Dietary Patterns Analysis
Just as critical to existence as the air we breathe, is the food we eat. The physical structure that defines each one of us is made from the foods we have eaten and as such, food is a natural component of health and wellbeing. Day-to-day dietary choices affect current and future health. It has long been recognized that diet plays a direct role in 4 of the 10 leading causes of death in the United States. Chronic diseases such as heart disease, diabetes, and obesity are known to develop over many years and have been strongly linked with diet. These staggering statistics point to diet as a major player in health and having a pivotal role with regard to other behaviors, e.g., physical activity, social and economic issues. Thus, this proposal examines diet as the center for developing models for public health patterns and trends, as diet represents the "gorilla in the room." Epidemiology, the scientific method for the study of the distribution and determinants of disease frequency in human populations and translation to control health problems, has hit a wall with being able to document the true relationships between diet, other behaviors, and disease. The areas of statistical signal processing and machine learning hold promise to complement existing epidemiological approaches with the goal of providing realistic profiles of human behavior (with diet as the core) that can translate to evidence-based information that inspires the participation of the public in their healthcare and healthful lifestyles.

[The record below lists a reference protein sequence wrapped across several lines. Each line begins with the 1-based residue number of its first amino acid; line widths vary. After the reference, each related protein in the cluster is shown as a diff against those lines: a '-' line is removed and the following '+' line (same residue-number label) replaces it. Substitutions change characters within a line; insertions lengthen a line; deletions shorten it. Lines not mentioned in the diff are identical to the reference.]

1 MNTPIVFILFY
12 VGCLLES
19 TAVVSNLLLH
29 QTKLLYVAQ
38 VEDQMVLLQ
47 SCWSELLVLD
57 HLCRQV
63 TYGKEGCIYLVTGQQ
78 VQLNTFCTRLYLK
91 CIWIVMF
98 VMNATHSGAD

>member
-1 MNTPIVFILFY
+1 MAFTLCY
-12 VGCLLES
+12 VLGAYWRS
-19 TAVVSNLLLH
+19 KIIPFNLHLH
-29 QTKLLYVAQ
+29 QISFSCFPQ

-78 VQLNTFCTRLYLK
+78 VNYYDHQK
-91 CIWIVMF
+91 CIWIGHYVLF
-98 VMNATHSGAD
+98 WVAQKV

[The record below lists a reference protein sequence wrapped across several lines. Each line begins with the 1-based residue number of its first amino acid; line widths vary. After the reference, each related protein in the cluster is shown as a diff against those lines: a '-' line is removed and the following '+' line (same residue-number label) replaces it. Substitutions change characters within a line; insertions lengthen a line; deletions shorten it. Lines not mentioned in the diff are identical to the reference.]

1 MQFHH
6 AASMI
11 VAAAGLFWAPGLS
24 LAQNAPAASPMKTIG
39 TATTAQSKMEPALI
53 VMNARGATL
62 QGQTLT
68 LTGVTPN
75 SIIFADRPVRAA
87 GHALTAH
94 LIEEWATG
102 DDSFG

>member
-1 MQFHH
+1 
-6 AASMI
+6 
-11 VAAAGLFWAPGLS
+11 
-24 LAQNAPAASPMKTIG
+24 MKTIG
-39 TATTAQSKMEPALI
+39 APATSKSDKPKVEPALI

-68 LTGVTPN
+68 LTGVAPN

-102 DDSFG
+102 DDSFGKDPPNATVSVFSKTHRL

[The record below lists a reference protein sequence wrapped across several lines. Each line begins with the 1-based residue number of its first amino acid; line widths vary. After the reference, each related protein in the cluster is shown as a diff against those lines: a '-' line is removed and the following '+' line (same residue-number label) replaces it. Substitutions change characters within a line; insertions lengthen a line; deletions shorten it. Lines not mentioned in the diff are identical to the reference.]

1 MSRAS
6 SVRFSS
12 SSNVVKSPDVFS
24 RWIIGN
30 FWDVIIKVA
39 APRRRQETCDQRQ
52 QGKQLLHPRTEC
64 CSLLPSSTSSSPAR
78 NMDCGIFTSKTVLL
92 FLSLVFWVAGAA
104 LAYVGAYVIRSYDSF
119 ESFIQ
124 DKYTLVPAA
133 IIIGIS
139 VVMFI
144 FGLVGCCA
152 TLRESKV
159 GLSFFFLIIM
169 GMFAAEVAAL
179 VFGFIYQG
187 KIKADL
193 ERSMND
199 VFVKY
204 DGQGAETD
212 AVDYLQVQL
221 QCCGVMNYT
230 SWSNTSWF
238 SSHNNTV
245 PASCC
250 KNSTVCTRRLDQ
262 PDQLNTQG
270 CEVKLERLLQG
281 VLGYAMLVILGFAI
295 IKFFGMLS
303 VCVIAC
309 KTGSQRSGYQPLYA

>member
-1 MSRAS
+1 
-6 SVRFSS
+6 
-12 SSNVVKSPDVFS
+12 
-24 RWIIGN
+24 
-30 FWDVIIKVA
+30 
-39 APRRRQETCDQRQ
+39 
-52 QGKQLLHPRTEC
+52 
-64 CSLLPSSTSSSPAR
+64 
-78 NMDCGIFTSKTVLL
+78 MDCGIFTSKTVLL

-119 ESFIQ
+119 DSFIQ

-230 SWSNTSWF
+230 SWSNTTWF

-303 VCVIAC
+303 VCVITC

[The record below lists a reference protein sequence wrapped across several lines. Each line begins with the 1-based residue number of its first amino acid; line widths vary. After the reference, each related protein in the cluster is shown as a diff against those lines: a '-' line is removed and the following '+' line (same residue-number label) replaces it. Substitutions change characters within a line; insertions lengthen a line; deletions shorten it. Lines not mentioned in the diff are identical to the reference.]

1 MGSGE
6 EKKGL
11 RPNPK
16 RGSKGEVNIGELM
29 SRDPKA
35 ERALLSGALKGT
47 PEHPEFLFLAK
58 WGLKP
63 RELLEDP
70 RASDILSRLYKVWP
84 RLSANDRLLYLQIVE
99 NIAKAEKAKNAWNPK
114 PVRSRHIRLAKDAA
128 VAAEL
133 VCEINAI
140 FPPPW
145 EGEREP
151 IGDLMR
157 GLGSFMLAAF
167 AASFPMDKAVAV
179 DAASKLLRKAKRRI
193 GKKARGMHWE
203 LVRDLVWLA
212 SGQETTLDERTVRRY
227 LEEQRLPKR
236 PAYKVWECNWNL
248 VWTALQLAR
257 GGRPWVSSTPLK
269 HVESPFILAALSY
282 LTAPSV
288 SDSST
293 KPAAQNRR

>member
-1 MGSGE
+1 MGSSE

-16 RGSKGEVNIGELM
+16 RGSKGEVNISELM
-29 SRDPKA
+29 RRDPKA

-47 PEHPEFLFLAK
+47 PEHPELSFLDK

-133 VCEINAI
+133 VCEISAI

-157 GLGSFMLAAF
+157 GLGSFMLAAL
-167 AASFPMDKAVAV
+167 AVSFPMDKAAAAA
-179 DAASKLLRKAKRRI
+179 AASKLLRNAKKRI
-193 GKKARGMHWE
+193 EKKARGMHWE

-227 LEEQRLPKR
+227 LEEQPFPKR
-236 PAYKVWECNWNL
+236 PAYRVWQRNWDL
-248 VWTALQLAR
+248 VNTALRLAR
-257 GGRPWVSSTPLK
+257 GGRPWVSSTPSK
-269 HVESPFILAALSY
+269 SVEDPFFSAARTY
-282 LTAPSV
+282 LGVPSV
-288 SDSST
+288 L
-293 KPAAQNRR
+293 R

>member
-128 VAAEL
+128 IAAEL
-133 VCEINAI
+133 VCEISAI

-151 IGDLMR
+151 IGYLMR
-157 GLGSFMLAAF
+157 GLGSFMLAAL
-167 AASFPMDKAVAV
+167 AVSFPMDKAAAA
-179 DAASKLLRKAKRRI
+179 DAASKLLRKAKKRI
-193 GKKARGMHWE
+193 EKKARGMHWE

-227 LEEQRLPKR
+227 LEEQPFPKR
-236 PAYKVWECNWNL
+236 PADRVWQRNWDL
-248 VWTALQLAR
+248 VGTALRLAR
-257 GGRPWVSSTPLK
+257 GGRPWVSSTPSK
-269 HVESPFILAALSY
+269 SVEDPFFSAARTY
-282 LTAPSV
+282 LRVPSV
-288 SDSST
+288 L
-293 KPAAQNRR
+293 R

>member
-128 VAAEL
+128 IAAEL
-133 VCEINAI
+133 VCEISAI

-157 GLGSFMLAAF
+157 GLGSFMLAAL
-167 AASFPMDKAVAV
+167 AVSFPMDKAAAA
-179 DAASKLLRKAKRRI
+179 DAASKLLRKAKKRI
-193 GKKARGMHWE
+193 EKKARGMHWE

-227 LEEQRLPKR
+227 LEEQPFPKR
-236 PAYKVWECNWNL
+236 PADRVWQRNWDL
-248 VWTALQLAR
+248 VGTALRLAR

These diet-chronic disease relationships hint at "patterns" of dietary intake that differ from the dietary patterns of healthy individuals. Epidemiological research would suggest that dietary patterns are likely to play the dual role of protector and promoter in the development of disease. However, traditional analysis used in nutrition epidemiology may be an inefficient approach to address the multifaceted nature of diet-disease relationships. Factors involved in these processes include time and frequency of eating, the combinations of nutrients and foods eaten routinely, diet at certain critical life stages, timing and amount of exercise and sleep with regard to eating, and other personalized lifestyle habits such as where food is consumed (e.g. home or work) and work habits (e.g. shift workers). These individualized and interacting variables are broadly termed "dietary patterns." There is no standard definition in nutrition epidemiology of a "dietary pattern." For the purposes of our work we shall define a dietary pattern to include dietary evaluation in which multiple dietary characteristics (e.g. foods or nutrients) are examined simultaneously rather than individually.